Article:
Tag Archives: improving your writing

Why Conversational Writing is the Hot Trend

 

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For the past number of years, I’ve seen commercial writing shift from third person point of view to first person. At first, I couldn’t stand first person. It seemed somehow less than third. Perhaps this was because in some ways first person is more limiting than third person.

Third person point of view allows readers to see more of the world. They’re not trapped in one person’s mind. However, first person allows for an in-depth view of that individual. Plus, readers get to experience every facet of that individual’s personality.

Riding along with first person point of view was a more conversational tone. The writing was less formal; instead opting for writing that sounded the way people would speak. This meant stretching or breaking some grammar rules, which for a person who spent much of school studying Romanticism and learning about various style guides from APA and AMA to MLA was more than an irritation. This breaking of the rules would chuck me headfirst out of a book.

But, somewhere along the way, I began to enjoy the more conversational writing style. I discovered that I enjoyed breaking the rules—if there was a specific, vital reason—on occasion in my writing.

I found that conversational writing has some enormous advantages.

  • It’s easier to comprehend. While I’ve read and enjoyed many dense and literary books, I often find I develop a headache while reading them. My mind has to constantly work to understand the subtle messages buried in layers beneath the overt descriptions and statements. A conversational writing style foregoes this. Instead, it conveys the message directly to readers. Readers are able to more readily enjoy the book, and in today’s world, where fast reads are popular, conversational style is key.
  • It creates an instant relationship with readers. Since conversational writing often occurs with first person, readers feel like the protagonist is talking directly to them. They feel that they can relate to the protagonist as an actual person. With so many people stating that they read to escape reality, being able to relate quickly to a character is vital in drawing readers into a story. Plus, readers are much less likely to put down a book, if they feel they share commonalities with the protagonist.
  • Readers see it as more credible. A conversational style is almost like the protagonist is talking to a close friend. The protagonist is confiding all her thoughts and emotions to readers. Oftentimes, what the protagonist thinks is also what readers see on paper. Readers become an integral part of the story. They’re connected through the protagonist’s natural, authentic voice.

One of the best ways to create a conversational writing style is to speak aloud what you’re writing. If the words feel awkward on your tongue, then they’re going to be even more blatant on paper. However, one word of caution is to watch out for being too conversational. Many times in conversation people jump around from topic to topic. We’d probably all experienced having a conversation with a friend, where we’d talked for an hour or so, and then have no idea how we got onto the topic we finished the conversation with.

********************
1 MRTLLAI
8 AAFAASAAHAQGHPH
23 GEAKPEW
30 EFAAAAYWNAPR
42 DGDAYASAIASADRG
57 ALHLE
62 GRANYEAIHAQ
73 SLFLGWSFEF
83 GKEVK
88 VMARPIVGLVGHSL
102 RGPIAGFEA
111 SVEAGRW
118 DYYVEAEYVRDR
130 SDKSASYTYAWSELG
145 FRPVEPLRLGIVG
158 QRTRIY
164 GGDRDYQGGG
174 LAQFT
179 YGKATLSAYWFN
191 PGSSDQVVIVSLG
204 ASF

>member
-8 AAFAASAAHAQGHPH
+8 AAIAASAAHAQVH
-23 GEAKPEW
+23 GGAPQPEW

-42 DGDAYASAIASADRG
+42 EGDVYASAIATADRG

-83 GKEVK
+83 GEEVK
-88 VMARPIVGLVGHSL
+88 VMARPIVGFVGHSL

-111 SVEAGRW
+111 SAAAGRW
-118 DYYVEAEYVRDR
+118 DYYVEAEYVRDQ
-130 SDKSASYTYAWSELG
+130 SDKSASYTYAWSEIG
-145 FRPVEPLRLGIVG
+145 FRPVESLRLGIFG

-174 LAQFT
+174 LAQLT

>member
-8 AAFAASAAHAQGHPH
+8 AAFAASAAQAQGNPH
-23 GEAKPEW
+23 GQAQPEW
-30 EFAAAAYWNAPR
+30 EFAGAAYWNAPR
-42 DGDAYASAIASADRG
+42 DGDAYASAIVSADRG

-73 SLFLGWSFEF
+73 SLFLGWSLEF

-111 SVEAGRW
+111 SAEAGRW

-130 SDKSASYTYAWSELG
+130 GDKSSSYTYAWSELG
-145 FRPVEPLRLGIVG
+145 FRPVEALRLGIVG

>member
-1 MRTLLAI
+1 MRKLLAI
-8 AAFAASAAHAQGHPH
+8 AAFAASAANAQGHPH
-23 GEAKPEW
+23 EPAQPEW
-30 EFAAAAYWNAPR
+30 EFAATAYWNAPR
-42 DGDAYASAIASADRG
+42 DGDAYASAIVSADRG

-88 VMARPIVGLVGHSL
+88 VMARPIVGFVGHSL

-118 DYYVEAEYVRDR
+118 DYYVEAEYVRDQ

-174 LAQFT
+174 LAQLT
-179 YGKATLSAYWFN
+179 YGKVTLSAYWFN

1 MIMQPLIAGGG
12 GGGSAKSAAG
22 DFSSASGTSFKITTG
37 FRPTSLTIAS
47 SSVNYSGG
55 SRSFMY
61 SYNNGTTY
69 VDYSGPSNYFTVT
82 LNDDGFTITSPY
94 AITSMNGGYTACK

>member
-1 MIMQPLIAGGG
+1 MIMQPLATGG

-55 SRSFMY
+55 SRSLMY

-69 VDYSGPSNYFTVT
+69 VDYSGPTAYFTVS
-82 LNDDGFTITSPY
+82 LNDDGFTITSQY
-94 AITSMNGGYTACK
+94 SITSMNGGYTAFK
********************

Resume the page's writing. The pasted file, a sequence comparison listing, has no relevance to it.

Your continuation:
In writing, there has to be a clear line connecting bits of conversation. When readers become confused, they’re pulled out the story. Each time a person is jolted from the story, she is likely to put the book down, instead of continuing reading.

What are your thoughts on conversational writing?

(Photo courtesy of aj-clicks.)

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Making Sure Your Protagonist Beats Out Others

The protagonist is one of the most important attributes of a story. If someone doesn’t like your protagonist, for whatever reason, it’s highly unlikely that person will finish your story.

We all can probably conjure up a few short stories or novels we haven’t finished because of our dislike for a protagonist. The most immediate one that comes to my mind is from a young adult science fiction novel, where the protagonist consistently made the opposite of intelligent decisions and yet somehow survived and was lauded as a hero. It didn’t matter how many times other people were injured, captured, or died because of the protagonist’s terrible decision making skills, or how many times the protagonist had to be saved by others, the protagonist was still considered this fabulous, fantastic person, instead of the fool.

Other times, while the plot and backstory may have holes in it, the story can be immensely enjoyable because of the protagonist. One book I read was a young adult dystopian novel where the backstory was horrendous. There were too many inconsistencies to count, however I liked the book because of the protagonist. I found the protagonist funny and relatable. I couldn’t put the book down.

So, how do you create a protagonist that isn’t a flat cliché or someone that people would like to shove off a cliff?

One way is to make sure that the protagonist is integral to the story. That sounds obvious, right? But many times I’ve seen the protagonist being dragged by the story, instead of forging it ahead. While having a reluctant protagonist is one thing, the protagonist must have something else that makes him stand out from all the other potential protagonists for your story.

There’s a reason the protagonist is the protagonist. The story is best told from his point of view. In fact, the story couldn’t be told from any other person’s point of view without diminishing the story in some way. A few years ago, I read a book where one of the secondary characters stole the spotlight from the protagonist. I didn’t care about the protagonist; I wanted to know what was happening to that secondary character. The author might have been better suited using that secondary character as the protagonist.